Unsure how your private security firm makes money as the U.S. war in Afghanistan winds down? One option: go into the drug trade — more specifically, the lucrative business of fighting narcotics. The State Department needs a business partner to keep its fleet of drug-hunting helicopters and planes flying worldwide. You could make up to $10 billion-with-a-B.
Starting next month in Melbourne, Florida, the State Department will solicit some defense-industry feedback on a contract to help operate its 412 aircraft, based in at least eight nations, before it reopens the contract for bidding. Among the missions the diplomatic corps needs fulfilled: "Provide pilots and operational support for drug interdiction missions such as crop spraying, and the transport of personnel and cargo," according to a pre-solicitation the department's bureau of International Narcotics and Law Enforcement Affairs released on Friday.
From its headquarters at Florida's Patrick Air Force Base, the State Department directs 51,000 annual hours worth of air operations. In Colombia, Bolivia, Peru, Pakistan, and Guatemala, it mostly performs "counternarcotics and law enforcement activities," explains State Department spokeswoman Pooja Jhunjhunwala, and in Afghanistan it does transportation support as well. Diplomats at the mega-embassy in Iraq also rely on State's contractor air fleet to move about the country. And in recent years, that fleet has also needed to perform short-term air missions in Sudan, Honduras, Malta, Libya and Egypt. Private-security giant DynCorp currently holds the contract for supporting the diplomatic fleet.
If you've got pilots and air-maintenance crews and pilots on your payroll, the risk of operating in "permissive and non-permissive" environments (i.e., dangerous places) could be worth your while. "The total dollar value of services could reach $10B over the life of the resulting contracts," the pre-solicitation reads. That's as much as State pays for its entire crew of mercenaries that protect diplomats worldwide.
The aviation contract covers more than just counternarcotics. State needs vendors for "personnel and cargo transport, aerial reconnaissance, medical and casualty evacuations, aerial herbicide application, aerial support to narcotics interdiction operations, aircraft ferrying, and emergent surge type operation." But the lion's share of missions have to do with stopping drugs. Of State's 412 aircraft, some 120 perform "drug interdiction and transport of personnel," and the remaining 292 are in some form of storage. DynCorp's website describes the mission as "help[ing] foreign governments improve their ability to develop and implement national strategies and programs to prevent the production, trafficking, and abuse of illicit drugs." (A company representative didn't say if DynCorp will seek to retain the revised aviation support contract.)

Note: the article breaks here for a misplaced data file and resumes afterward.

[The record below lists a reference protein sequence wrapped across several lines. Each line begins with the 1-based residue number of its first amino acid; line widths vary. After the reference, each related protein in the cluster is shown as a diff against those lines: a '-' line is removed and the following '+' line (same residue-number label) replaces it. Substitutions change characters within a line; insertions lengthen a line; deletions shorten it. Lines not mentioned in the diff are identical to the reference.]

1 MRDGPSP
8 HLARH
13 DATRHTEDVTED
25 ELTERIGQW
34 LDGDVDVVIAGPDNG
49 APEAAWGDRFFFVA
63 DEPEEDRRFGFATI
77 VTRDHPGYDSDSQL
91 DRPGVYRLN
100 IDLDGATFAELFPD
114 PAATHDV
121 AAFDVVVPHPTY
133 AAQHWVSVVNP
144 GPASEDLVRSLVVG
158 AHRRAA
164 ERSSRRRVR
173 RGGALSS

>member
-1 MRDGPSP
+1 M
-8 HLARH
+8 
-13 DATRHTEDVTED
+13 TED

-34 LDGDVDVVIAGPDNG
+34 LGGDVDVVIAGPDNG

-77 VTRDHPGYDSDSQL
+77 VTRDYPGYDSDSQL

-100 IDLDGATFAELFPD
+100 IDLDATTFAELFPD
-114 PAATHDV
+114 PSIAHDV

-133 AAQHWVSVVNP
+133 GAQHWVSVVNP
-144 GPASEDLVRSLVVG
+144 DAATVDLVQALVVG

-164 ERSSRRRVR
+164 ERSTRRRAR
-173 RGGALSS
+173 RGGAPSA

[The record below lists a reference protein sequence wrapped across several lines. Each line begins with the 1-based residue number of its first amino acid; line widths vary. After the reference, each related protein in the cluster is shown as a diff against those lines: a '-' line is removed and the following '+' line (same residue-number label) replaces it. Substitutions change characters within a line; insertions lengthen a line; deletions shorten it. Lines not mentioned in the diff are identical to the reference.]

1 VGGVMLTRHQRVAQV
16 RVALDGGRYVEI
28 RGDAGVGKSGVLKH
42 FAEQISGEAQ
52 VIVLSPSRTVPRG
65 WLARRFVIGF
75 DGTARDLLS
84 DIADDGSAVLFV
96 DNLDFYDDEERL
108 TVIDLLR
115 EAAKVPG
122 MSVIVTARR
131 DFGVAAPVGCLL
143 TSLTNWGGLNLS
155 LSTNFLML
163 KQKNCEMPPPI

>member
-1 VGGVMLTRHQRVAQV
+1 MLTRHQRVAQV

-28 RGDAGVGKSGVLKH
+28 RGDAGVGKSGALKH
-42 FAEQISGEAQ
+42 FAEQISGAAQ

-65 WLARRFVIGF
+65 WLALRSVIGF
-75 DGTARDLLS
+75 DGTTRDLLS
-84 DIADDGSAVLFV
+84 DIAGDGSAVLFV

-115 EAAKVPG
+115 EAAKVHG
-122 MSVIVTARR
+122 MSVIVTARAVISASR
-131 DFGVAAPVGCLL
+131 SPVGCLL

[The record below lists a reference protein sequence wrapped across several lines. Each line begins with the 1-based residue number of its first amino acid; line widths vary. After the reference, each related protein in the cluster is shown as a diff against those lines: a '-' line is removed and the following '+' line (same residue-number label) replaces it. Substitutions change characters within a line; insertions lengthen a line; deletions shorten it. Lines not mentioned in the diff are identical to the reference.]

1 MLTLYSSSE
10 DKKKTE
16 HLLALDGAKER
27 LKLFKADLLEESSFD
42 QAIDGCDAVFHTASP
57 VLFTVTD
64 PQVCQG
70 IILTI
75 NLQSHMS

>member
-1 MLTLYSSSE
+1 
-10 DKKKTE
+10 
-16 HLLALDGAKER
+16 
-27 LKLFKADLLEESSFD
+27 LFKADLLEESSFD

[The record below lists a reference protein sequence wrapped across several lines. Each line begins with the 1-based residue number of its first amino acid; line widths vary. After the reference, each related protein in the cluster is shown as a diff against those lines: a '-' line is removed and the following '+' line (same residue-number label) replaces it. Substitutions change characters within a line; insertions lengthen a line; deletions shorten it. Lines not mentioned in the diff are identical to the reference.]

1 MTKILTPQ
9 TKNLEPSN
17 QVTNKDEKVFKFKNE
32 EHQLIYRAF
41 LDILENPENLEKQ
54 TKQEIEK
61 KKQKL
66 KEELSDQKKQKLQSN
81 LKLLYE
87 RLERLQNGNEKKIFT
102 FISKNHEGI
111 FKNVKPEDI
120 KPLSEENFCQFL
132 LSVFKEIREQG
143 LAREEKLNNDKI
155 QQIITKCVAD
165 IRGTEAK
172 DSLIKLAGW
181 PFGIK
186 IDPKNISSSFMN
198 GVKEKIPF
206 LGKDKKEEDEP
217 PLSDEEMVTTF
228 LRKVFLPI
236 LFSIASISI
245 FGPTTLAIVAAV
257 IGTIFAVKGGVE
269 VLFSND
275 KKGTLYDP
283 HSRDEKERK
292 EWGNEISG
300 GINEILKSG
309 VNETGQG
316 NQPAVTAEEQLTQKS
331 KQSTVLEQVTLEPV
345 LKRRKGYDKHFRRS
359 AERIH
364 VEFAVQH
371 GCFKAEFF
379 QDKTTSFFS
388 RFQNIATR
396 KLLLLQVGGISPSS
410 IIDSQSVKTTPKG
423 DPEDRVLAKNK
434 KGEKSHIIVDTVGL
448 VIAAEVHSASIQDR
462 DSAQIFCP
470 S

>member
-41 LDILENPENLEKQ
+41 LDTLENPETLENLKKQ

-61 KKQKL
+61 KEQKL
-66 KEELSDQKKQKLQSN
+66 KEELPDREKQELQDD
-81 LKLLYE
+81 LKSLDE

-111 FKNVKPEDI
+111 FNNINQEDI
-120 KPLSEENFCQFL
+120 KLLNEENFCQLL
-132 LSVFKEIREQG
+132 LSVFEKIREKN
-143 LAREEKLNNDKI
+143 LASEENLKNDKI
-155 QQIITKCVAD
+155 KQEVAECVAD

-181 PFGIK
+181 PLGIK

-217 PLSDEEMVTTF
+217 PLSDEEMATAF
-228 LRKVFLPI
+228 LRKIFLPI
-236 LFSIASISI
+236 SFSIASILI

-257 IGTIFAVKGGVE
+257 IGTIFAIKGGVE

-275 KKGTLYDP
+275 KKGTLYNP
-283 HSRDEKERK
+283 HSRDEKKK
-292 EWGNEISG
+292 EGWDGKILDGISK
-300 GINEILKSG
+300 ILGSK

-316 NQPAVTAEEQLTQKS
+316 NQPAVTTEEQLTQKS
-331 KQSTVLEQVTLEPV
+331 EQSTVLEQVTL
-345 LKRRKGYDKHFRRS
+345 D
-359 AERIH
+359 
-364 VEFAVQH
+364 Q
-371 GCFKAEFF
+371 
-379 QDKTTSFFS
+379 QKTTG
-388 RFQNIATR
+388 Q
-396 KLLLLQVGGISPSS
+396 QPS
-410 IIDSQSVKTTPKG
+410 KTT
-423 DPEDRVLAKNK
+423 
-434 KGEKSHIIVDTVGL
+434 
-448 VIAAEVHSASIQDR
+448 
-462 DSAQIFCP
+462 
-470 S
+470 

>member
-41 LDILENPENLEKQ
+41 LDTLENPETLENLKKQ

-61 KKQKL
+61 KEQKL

Without much publicity, the State Department has built a bespoke air force since the mid-1980s, one that's stacked with helicopters and heavily reliant on contractors. In the days before the U.S. military left Iraq, the diplomats who remain there solicited for a contract air force capable of the difficult, dangerous work of medical evacuation and search and rescue missions. A 2010 State Department inspector general report highlighted similar work performed in Pakistan — with an emphasis on crop eradication and interdiction — by DynCorp, one of State's longtime security contractors.
It's not just the State Department. One of the largest pots of security-contractor cash in the U.S. government, worth $3 billion, comes from an obscure Pentagon bureau called the Counter Narco-Terrorism Program Office (CNTPO), which disburses cash for missions that blend counternarcotics with counterterrorism. Among them: "airlift services the trans-Sahara," website support in Pakistan, and helicopter flight training in Mexico. Last month, CNTPO put out a contract to support counter-drug operations in Afghanistan beyond the 2014 date for ending the U.S. combat mission there.
But State won't look to dispense cash in Florida next month: its pre-solicitation vaguely alludes to awarding "a core operations contract" during the fiscal year that begins next October. In advance of assigning that aviation support contract, it's looking for feedback from potential vendors to help State "redefine its requirements to take advantage of modern aviation practices."
Doug Brooks, the president of the International Stability Operations Association, the professional association of security contractors, said he was unfamiliar with the State aviation effort. He cautioned that many aviation companies competing for these types of support-services contracts don't actually have much involvement in the private security business. DynCorp, however, does both private security and aviation support.
And some familiarity with security apparently helps. Among the tasks State wants handled for its counter-drug airfleet include "defensive security for air fields" and "reconnaissance missions when required," in addition to generic maintenance services and training foreign militaries in flight operations. The drug game is a dangerous trade, and so is maintaining a special air force for the American diplomats who try to contain it.